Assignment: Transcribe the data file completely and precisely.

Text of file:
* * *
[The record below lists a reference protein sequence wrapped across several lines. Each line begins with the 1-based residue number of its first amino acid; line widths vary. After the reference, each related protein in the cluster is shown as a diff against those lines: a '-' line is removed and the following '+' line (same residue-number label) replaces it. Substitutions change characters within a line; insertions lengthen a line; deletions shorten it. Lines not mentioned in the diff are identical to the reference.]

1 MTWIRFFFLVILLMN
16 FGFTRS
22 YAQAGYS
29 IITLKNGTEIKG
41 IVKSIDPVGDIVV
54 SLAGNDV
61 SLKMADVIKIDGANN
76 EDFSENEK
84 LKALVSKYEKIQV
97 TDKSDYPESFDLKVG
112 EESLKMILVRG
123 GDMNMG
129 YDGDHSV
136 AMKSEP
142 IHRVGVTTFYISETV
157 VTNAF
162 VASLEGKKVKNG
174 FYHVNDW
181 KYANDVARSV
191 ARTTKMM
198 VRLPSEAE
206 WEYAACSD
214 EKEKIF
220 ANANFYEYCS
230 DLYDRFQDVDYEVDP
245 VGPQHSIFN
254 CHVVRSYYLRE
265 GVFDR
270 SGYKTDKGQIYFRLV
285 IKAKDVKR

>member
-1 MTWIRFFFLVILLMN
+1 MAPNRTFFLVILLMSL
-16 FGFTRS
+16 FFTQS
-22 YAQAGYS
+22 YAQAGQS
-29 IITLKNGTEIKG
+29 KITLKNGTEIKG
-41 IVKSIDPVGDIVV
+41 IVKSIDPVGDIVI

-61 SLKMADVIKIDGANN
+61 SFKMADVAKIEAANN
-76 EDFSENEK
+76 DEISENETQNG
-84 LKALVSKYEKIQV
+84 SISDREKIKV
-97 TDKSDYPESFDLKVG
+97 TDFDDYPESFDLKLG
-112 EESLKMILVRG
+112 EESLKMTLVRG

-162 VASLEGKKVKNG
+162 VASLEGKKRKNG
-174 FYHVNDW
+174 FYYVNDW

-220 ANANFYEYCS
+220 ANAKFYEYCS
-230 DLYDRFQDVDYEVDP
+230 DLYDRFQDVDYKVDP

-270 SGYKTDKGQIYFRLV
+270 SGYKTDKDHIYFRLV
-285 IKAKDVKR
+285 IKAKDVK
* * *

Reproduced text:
[The record below lists a reference protein sequence wrapped across several lines. Each line begins with the 1-based residue number of its first amino acid; line widths vary. After the reference, each related protein in the cluster is shown as a diff against those lines: a '-' line is removed and the following '+' line (same residue-number label) replaces it. Substitutions change characters within a line; insertions lengthen a line; deletions shorten it. Lines not mentioned in the diff are identical to the reference.]

1 MTWIRFFFLVILLMN
16 FGFTRS
22 YAQAGYS
29 IITLKNGTEIKG
41 IVKSIDPVGDIVV
54 SLAGNDV
61 SLKMADVIKIDGANN
76 EDFSENEK
84 LKALVSKYEKIQV
97 TDKSDYPESFDLKVG
112 EESLKMILVRG
123 GDMNMG
129 YDGDHSV
136 AMKSEP
142 IHRVGVTTFYISETV
157 VTNAF
162 VASLEGKKVKNG
174 FYHVNDW
181 KYANDVARSV
191 ARTTKMM
198 VRLPSEAE
206 WEYAACSD
214 EKEKIF
220 ANANFYEYCS
230 DLYDRFQDVDYEVDP
245 VGPQHSIFN
254 CHVVRSYYLRE
265 GVFDR
270 SGYKTDKGQIYFRLV
285 IKAKDVKR

>member
-1 MTWIRFFFLVILLMN
+1 MAPNRTFFLVILLMSL
-16 FGFTRS
+16 FFTQS
-22 YAQAGYS
+22 YAQAGQS
-29 IITLKNGTEIKG
+29 KITLKNGTEIKG
-41 IVKSIDPVGDIVV
+41 IVKSIDPVGDIVI

-61 SLKMADVIKIDGANN
+61 SFKMADVAKIEAANN
-76 EDFSENEK
+76 DEISENETQNG
-84 LKALVSKYEKIQV
+84 SISDREKIKV
-97 TDKSDYPESFDLKVG
+97 TDFDDYPESFDLKLG
-112 EESLKMILVRG
+112 EESLKMTLVRG

-162 VASLEGKKVKNG
+162 VASLEGKKRKNG
-174 FYHVNDW
+174 FYYVNDW

-220 ANANFYEYCS
+220 ANAKFYEYCS
-230 DLYDRFQDVDYEVDP
+230 DLYDRFQDVDYKVDP

-270 SGYKTDKGQIYFRLV
+270 SGYKTDKDHIYFRLV
-285 IKAKDVKR
+285 IKAKDVK